>>>
>>>
>>>
>>> I have a web application that, after a period of inactivity
>>> (1-2hours), will stall for 3 – 35 seconds upon the first new
>>> session. All subsequent sessions will not experience this delay
>>> unless another period of inactivity occurs.
>>>
>>>
>>>
>>> I’ve found that the delay occurs when loading jars that live in
>>> the WEB-INF/lib folder.
>>>
>>>
>>>
>>> The issue doesn’t occur when the server is first started. Only
>>> after a period of 1-2 hours approx. will the next session
>>> experience the delay when loading a jar. This leads me to
>>> believe that when the server is started ‘knowledge’ of the jars
>>> might be cached, however, after a period of inactivity this
>>> cache may expire. The result of this is that the next session
>>> after this period causes the lib folder to be searched again
>>> which seems to take the 5-35 seconds.
>>>
>>>
>>>
>>> My question: Is this theory above correct, and if so, is there
>>> a way to configure Tomcat such that this cache doesn’t expire
>>> so that it doesn’t need to be re-populated when a new session
>>> begins?
>>
>> It depends. Which resources are slow to load?
>>
>> Mark
>>
>> Hi Mark,
>
> Thanks for the additional info. That helps a lot.
>
> Apologies for the following information dump but there are lots of
> factors to make you aware of.
>
>> Doesn't seem to matter which Jar. At first it happened when
>> loading a class from my own custom Jar.
>
> That should be a one-time cost. Once loaded, classes remain in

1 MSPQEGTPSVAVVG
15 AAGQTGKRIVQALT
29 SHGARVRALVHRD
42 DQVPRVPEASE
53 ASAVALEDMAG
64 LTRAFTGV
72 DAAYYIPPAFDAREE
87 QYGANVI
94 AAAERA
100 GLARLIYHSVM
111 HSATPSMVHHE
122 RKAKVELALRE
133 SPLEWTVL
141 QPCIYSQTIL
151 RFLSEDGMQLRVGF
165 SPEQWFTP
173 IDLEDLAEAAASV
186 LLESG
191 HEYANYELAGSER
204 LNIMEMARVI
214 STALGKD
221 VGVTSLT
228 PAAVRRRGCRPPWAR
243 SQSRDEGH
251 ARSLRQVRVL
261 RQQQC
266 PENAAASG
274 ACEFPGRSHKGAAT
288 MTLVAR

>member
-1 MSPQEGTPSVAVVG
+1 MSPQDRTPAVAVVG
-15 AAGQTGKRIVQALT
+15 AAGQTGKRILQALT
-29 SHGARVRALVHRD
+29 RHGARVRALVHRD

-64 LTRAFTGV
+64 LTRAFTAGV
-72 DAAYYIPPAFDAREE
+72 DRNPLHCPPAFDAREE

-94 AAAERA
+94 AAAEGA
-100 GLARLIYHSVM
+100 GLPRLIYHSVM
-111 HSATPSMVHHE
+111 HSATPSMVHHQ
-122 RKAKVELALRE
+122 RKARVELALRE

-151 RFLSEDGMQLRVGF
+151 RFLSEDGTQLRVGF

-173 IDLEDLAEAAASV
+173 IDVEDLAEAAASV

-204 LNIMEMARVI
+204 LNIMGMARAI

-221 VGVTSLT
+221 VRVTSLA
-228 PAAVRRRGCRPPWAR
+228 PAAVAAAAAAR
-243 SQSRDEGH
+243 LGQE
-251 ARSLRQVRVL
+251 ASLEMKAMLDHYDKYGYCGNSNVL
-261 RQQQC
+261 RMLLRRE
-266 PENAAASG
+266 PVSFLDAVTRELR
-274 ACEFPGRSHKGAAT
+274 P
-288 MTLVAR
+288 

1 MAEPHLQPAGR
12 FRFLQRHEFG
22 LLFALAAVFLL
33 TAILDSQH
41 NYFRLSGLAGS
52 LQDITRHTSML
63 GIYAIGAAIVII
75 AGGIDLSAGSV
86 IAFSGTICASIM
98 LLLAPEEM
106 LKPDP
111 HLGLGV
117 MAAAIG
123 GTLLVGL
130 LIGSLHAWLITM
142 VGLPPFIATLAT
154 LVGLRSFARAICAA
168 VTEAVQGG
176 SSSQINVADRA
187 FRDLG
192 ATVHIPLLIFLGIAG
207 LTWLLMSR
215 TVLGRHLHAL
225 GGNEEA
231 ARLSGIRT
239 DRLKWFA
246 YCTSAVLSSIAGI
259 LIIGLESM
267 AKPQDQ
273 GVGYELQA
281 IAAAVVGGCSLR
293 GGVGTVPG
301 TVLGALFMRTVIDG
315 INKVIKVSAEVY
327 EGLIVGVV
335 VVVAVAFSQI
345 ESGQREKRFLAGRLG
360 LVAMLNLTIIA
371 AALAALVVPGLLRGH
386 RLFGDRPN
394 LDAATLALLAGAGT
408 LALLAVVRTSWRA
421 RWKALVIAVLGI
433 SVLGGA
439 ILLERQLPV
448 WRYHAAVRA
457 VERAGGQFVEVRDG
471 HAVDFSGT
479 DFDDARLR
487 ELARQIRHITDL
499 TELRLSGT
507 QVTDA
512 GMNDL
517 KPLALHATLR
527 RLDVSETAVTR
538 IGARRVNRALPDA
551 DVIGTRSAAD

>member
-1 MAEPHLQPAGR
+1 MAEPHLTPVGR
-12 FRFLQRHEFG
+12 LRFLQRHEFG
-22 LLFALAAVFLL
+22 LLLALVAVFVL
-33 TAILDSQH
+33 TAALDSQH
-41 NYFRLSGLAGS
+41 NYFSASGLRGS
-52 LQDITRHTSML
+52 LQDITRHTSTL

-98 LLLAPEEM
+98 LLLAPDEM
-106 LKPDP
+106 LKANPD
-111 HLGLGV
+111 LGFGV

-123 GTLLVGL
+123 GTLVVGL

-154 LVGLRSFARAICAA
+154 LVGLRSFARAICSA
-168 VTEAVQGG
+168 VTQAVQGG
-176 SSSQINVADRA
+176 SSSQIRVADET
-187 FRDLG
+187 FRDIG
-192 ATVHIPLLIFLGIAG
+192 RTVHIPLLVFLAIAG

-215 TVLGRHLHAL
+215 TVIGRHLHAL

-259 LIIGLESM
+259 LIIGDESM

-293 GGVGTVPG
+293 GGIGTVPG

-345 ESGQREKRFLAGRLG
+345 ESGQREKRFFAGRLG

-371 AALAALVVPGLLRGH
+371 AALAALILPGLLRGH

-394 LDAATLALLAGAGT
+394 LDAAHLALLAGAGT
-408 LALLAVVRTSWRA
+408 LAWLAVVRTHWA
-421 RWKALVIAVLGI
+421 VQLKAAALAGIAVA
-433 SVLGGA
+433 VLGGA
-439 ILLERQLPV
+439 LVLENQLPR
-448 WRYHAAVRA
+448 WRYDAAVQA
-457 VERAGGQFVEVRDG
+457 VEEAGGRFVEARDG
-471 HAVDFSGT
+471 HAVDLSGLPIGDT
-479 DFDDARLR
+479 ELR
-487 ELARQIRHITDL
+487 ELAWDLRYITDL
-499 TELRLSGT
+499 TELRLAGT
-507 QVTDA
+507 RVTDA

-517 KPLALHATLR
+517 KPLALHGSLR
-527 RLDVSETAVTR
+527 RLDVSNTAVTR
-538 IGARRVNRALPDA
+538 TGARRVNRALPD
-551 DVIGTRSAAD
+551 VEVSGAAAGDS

> memory until the web application is stopped.
>
> Finding the right class can be expensive. The more JARs the
> application has, the more expensive the process will be. Tomcat
> does cache the list of entries in a JAR for a short period of time
> to speed up this search. If the application has been completely
> idle for a while then you will see a pause on the first attempt to
> load a class while those caches are refreshed.
>
> Tomcat can't hold the cache for too long as it uses memory and
> locks files.
>
> One possible solution is to use a ServletContextListener and load
> the classes you know will be / are likely to be required when the
> application starts.
>
>> I removed this code to determine if it was the cause. However,
>> then I found the same problem further downstream. When calling
>> DocumentBuilderFactory.newInstance() which lives in
>> xml-apis-1.3.04 The delay of 5-35 seconds occurred here instead.
>
> Ah. That will probably be the biggest culprit.
> DocumentBuilderFactory uses an SPI mechanism to find the correct
> instance to create. That SPI mechanism involves searching every JAR
> for a configuration file. The expectation, although it may not be
> documented as clearly as it should, is that
> DocumentBuilderFactory.newInstance() is called only once during the
> lifetime of a web application and the result cached.

+1

But 5-30 seconds is a looong time.

Niall, any chance you have a particularly slow disk, loaded server, or
maybe a network share where these files are located?